Hello again! A quick reminder - anyone can post a factoid or a fun product review or ask a question in their own post, or make a comment about mine. I don't want to be the only voice in the room, and I love feedback. But I definitely enjoy talking about chocolate, so on we go!
My username for LiveJournal is obviously cacaocontent, so I thought I'd add a little bit about that in today's post. (For starters, some people say cocoa beans and others say cacao beans, and most people use cocoa to refer to baking or drinking chocolate. I'll use cocoa here to talk about the beans.) Most people who enjoy dark chocolate know that there are different percentages of cocoa content available, and that higher percentages mean more cocoa intensity and less room for other ingredients not derived from the beans, like sugar or milk products. But did you know that the percentage includes cocoa butter as well as cocoa solids? Both brand A and brand B might have a 75% bar, but brand A could have 45% cocoa butter and 30% cocoa solids, while brand B could have 30% cocoa butter and 45% cocoa solids - so two different 75% bars won't necessarily taste the same. This is an incredibly convenient excuse to try more chocolate, don't you think? (Cocoa solids are also called cocoa mass, or sometimes just cocoa.)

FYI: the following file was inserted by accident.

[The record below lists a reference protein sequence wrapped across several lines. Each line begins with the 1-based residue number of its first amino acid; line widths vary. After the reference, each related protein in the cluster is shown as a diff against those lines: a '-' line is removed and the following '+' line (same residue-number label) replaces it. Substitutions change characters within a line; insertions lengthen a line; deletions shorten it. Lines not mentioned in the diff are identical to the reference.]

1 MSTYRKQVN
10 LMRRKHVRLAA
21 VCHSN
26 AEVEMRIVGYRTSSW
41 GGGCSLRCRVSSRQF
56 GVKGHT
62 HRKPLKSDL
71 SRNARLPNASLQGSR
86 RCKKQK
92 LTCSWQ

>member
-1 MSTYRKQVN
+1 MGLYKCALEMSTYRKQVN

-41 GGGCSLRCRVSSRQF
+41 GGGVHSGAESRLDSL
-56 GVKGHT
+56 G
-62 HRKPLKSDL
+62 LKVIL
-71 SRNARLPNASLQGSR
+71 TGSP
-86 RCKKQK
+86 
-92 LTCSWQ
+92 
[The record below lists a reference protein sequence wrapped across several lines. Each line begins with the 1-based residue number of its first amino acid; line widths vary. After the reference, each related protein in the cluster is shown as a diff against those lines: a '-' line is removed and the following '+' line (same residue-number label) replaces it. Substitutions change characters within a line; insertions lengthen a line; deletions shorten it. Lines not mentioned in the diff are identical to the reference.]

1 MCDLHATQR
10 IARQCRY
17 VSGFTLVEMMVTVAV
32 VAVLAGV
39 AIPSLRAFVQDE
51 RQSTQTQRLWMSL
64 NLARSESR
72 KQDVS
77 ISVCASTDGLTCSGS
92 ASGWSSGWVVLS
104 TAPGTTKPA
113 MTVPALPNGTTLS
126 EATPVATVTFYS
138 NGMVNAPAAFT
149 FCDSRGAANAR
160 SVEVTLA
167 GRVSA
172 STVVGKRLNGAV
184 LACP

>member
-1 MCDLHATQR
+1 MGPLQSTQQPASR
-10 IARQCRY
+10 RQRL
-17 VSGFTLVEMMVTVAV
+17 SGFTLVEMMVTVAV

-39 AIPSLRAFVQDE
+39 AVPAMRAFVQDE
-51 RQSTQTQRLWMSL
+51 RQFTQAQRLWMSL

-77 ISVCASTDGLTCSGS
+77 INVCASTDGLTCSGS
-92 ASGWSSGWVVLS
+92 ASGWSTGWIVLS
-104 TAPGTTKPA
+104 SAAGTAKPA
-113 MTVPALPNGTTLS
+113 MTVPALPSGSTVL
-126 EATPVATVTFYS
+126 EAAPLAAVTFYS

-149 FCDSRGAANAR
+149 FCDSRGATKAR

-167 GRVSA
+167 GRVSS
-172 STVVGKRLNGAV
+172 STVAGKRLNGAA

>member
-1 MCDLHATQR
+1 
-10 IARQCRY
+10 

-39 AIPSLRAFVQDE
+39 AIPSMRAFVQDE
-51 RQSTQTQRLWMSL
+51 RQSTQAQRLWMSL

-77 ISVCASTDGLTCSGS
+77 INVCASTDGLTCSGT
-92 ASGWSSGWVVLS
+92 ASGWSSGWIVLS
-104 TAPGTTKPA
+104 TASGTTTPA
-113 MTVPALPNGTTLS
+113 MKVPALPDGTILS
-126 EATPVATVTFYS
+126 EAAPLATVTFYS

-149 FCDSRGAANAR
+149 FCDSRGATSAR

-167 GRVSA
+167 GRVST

Additionally, most milk chocolates have a cocoa percentage somewhere in the thirties, which still refers to the combined amount of cocoa butter and cocoa solids, but there are milk chocolate options with percentages of 41
, and even 65
! My preference is for the 40-45% range, which offers a richer chocolate flavor and still has the familiar sweetness and creamy milk texture. And finally there is white chocolate, which is not considered real chocolate by some, because its cocoa content is made up entirely of cocoa butter (no solids). I still think it tastes chocolatey, and cocoa butter comes from cocoa beans, too, so I don't exclude it from the chocolate family.